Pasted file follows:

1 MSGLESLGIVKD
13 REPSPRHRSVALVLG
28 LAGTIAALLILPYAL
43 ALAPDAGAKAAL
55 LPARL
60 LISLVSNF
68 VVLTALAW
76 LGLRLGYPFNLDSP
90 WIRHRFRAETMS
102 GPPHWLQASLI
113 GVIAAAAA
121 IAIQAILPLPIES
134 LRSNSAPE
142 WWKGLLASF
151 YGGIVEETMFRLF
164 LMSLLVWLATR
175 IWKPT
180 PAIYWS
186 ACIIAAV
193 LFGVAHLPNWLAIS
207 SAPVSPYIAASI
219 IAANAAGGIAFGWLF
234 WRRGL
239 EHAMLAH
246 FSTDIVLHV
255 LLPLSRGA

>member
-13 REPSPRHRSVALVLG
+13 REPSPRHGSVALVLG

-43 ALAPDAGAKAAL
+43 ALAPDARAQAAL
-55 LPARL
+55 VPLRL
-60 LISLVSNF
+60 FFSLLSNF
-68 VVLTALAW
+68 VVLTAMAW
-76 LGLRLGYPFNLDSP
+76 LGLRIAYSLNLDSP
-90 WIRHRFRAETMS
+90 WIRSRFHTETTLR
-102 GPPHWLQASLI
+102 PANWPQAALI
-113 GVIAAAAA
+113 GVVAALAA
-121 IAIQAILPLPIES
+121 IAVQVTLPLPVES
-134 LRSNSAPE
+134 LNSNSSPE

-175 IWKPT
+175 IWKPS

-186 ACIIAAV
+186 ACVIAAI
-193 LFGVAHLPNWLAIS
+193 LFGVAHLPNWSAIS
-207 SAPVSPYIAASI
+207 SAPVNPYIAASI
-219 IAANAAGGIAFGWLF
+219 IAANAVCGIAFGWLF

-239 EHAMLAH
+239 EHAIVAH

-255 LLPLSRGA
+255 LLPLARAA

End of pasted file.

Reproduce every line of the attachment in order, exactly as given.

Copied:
1 MSGLESLGIVKD
13 REPSPRHRSVALVLG
28 LAGTIAALLILPYAL
43 ALAPDAGAKAAL
55 LPARL
60 LISLVSNF
68 VVLTALAW
76 LGLRLGYPFNLDSP
90 WIRHRFRAETMS
102 GPPHWLQASLI
113 GVIAAAAA
121 IAIQAILPLPIES
134 LRSNSAPE
142 WWKGLLASF
151 YGGIVEETMFRLF
164 LMSLLVWLATR
175 IWKPT
180 PAIYWS
186 ACIIAAV
193 LFGVAHLPNWLAIS
207 SAPVSPYIAASI
219 IAANAAGGIAFGWLF
234 WRRGL
239 EHAMLAH
246 FSTDIVLHV
255 LLPLSRGA

>member
-13 REPSPRHRSVALVLG
+13 REPSPRHGSVALVLG

-43 ALAPDAGAKAAL
+43 ALAPDARAQAAL
-55 LPARL
+55 VPLRL
-60 LISLVSNF
+60 FFSLLSNF
-68 VVLTALAW
+68 VVLTAMAW
-76 LGLRLGYPFNLDSP
+76 LGLRIAYSLNLDSP
-90 WIRHRFRAETMS
+90 WIRSRFHTETTLR
-102 GPPHWLQASLI
+102 PANWPQAALI
-113 GVIAAAAA
+113 GVVAALAA
-121 IAIQAILPLPIES
+121 IAVQVTLPLPVES
-134 LRSNSAPE
+134 LNSNSSPE

-175 IWKPT
+175 IWKPS

-186 ACIIAAV
+186 ACVIAAI
-193 LFGVAHLPNWLAIS
+193 LFGVAHLPNWSAIS
-207 SAPVSPYIAASI
+207 SAPVNPYIAASI
-219 IAANAAGGIAFGWLF
+219 IAANAVCGIAFGWLF

-239 EHAMLAH
+239 EHAIVAH

-255 LLPLSRGA
+255 LLPLARAA